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129, 130.] the whole episode of Laodamia, seems intended to set forth by comparison the worth of Catullus's mistress.
To Lesbia, on the detection of her inconstancy. 1. nôsse] primarily, 'to know,' here in imitation of an occasional use of the Greek yıvásxw, it inaplies affectionate regard, “to have been intimate with.'
3. dilexi] diligere properly means to esteem.
5. cognovi] cognoscere, means specifically to discover, as agnoscere to recognize.
7. injuria talis] by throwing obstacles in this way inflamed his passion, (cogit amare magis,) though it diminished his good will (bene velle.)
On an Ingrate. 2. pium] with its kindred pietas &c. seems to have the general signification of “regardful of duty,' the particular duty or relation to be determined from the context; here 'grateful.'
3.] construe, fecisse benigne est nihil. 5. ut mihi] 'as to me,'' in my case.'
To Lesbia. 3. fædere) an allusion to the constancy and lasting
obligation of the marriage relation which fædus often signifies.
4. umore tuo] Catullus has not regarded the distinction which commonly obtains, between amore tuo and amore tui.
6. pio] 'constant.
To himself. Saddened by the unfaithfulness of Lesbia, and conscious of his own weakness, Catullus pleads his own fidelity, and earnestly and seriously prays to the gods to be delivered from the power of his love for her.
4. Divům . . numine abusum] by perjury.
A man of unkissable lips, but whom Lesbia preferred to Catullus.
4. notorum] of his acquaintance.'
A young Roman, whom Catullus reproves and ridicules for having preferred to himself a jaundice visaged Pisaurian.
A neatly expressed epigram addressed to Quintius, probably a rival with Catullus in the favors of Aufilena.
A Roman cockney, who made himself notorious by an affected pronunciation.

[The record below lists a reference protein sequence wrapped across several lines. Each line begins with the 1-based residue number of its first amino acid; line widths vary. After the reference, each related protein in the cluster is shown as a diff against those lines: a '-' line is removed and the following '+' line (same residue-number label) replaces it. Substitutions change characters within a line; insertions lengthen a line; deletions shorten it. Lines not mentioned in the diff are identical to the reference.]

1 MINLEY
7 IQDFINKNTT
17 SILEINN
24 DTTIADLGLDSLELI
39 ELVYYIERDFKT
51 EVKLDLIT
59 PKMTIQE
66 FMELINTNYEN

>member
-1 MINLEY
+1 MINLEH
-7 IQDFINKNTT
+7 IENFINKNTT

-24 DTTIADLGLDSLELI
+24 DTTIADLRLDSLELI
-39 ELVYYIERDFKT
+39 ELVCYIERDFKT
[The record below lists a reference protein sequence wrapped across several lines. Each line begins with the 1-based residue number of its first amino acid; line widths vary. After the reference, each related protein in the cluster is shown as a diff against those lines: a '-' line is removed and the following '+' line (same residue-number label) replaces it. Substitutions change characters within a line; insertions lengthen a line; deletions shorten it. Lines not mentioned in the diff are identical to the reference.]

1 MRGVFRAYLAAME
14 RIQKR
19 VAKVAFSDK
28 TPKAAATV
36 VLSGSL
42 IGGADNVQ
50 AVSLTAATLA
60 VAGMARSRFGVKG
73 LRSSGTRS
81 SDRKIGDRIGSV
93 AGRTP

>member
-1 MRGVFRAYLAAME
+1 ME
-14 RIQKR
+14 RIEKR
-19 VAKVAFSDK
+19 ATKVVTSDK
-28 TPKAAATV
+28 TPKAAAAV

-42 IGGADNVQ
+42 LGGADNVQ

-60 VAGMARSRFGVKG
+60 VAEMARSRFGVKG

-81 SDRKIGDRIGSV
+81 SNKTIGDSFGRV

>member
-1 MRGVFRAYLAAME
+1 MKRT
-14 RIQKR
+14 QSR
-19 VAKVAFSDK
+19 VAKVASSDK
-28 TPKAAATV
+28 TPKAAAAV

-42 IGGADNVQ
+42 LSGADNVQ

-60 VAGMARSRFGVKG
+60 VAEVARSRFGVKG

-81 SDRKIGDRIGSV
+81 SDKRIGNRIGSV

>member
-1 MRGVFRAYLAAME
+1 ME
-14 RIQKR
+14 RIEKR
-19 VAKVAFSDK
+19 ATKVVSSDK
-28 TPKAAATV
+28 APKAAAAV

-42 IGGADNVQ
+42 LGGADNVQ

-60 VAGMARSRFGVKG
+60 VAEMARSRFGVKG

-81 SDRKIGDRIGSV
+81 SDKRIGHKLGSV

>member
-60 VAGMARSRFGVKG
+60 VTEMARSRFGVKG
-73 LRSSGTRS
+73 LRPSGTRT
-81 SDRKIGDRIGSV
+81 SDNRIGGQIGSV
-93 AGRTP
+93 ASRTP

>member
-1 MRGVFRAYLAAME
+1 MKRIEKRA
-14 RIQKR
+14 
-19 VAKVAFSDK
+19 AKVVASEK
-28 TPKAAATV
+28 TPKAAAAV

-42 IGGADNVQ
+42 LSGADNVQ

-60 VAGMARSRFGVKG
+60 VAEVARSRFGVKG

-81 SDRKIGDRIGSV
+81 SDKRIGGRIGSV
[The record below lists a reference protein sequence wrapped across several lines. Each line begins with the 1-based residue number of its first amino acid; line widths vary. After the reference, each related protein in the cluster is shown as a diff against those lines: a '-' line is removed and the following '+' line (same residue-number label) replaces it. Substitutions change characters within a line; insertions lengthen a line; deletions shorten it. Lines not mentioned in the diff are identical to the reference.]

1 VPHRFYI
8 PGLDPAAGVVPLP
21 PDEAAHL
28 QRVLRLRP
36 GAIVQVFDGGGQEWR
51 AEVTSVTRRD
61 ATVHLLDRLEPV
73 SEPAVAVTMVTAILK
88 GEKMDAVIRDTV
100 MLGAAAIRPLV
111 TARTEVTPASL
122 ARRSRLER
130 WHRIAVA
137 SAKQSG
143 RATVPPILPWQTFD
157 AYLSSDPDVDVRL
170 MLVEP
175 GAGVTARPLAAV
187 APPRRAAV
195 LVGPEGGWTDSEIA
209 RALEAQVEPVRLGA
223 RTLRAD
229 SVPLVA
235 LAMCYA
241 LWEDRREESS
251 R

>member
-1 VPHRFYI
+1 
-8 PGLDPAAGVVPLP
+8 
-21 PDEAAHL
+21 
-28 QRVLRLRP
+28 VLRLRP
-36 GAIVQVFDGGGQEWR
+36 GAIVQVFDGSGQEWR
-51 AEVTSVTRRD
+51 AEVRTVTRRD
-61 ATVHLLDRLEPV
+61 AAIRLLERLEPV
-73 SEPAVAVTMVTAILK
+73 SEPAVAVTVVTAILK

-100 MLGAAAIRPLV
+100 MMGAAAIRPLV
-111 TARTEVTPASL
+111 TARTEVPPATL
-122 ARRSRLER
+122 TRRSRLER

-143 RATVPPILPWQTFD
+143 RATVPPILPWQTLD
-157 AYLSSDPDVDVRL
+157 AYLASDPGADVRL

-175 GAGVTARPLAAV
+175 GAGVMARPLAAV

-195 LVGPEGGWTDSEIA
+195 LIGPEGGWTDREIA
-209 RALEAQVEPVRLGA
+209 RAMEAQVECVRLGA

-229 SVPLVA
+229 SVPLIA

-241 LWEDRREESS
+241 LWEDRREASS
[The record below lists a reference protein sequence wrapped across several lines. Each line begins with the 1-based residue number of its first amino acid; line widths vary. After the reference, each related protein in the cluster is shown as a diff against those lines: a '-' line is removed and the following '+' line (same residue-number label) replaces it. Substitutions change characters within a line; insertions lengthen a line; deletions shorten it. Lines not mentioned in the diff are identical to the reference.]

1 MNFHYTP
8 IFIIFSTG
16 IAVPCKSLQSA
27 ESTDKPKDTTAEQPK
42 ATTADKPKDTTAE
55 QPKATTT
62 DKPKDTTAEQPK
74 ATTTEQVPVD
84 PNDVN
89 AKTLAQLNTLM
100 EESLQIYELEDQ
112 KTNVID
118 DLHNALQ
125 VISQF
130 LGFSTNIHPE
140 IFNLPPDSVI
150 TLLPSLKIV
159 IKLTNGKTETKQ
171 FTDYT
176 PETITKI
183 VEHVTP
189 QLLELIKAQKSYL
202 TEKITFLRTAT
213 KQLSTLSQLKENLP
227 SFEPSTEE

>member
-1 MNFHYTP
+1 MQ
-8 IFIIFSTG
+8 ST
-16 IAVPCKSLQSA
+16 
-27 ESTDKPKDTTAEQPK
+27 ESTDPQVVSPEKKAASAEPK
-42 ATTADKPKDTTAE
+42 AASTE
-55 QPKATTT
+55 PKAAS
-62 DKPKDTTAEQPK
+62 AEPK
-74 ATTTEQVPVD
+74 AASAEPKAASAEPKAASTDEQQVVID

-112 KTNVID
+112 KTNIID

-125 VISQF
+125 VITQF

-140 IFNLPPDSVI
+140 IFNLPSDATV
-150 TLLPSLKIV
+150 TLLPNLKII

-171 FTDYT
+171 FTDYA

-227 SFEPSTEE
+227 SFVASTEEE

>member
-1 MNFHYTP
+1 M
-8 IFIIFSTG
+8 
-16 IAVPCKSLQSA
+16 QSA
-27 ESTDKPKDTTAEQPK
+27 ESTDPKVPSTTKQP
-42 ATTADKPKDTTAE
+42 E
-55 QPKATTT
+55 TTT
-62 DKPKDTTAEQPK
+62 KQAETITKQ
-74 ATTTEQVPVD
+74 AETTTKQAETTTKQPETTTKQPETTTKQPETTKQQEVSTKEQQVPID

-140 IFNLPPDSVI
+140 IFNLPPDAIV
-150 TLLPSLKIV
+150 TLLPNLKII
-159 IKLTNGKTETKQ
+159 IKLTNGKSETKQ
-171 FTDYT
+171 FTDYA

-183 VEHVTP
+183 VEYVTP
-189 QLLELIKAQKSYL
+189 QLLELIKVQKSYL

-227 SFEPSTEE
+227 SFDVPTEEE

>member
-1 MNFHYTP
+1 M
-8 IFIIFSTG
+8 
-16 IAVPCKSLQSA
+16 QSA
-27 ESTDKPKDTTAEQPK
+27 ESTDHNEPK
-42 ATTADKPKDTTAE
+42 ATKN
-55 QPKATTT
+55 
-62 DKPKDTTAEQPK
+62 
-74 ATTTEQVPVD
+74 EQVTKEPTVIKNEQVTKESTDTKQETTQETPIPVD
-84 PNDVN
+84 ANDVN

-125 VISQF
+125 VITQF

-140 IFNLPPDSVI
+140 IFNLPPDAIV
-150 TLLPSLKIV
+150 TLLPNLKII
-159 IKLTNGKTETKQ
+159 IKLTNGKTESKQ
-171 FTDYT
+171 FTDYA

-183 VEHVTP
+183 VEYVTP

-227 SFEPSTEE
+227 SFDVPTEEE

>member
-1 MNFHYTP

8. eadem hæc] “these same' words, to which Arrius had given the aspirate. leniter ac leviter] softly and lightly.'
9. postilla] i. q. postea.
Of Quintia and Lesbia.
great beauty, with his own Lesbia, allowing to Quintia many beauties, but denying her claim to be called beautiful.
3. venustas] "grace.' 4. salis] elegance.'
3. deprecor] seems here to have not merely the force of 'to pray against,' to deprecate, but also includes the notion of imprecation. So many maledictions as Lesbia utters against him, he forthwith and continually invokes on her.
On the Smyrna of the Poet Cinna. Fragments of a poem in which Catullus gives his opinion of the worth of several cotemporary writers, and of their prospects of immortality.
1. Smyrna] the name of an elaborate poem of Cinna. This was an intimate friend of Cæsar and of Catullus, (mei) Corn. Helvius Cinna.
3. Hortensius] Quintus the celebrated orator. 6. pervolvent] “turn over,' read.'
7. Volusi annales] vide Carm. 26.
8.] for the use of fishmongers in wrapping up fish.
10. Antimacho] a native of Colophon, who wrote a huge poem on the Theban war.
To Licinius Calvus.
On the early death of Quintilia, solacing his grief with the hope that if an affectionate remembrance by the survivors, may be grateful to the departed, the sadness of her untimely loss of the joys of life, would be overpaid by the strength and constancy of his love.
Catullus had gone to Troas, to pay the last honors to the Manes of his brother, who was buried there. After the usual solemnities, he addresses the dead in the words of this poem. The love of Catullus for his brother, the only relative he mentions, is one of the brighter features in a character too deeply stained with the licentiousness of the age.
He commends to his friend Cornelius, his power of keeping secrets.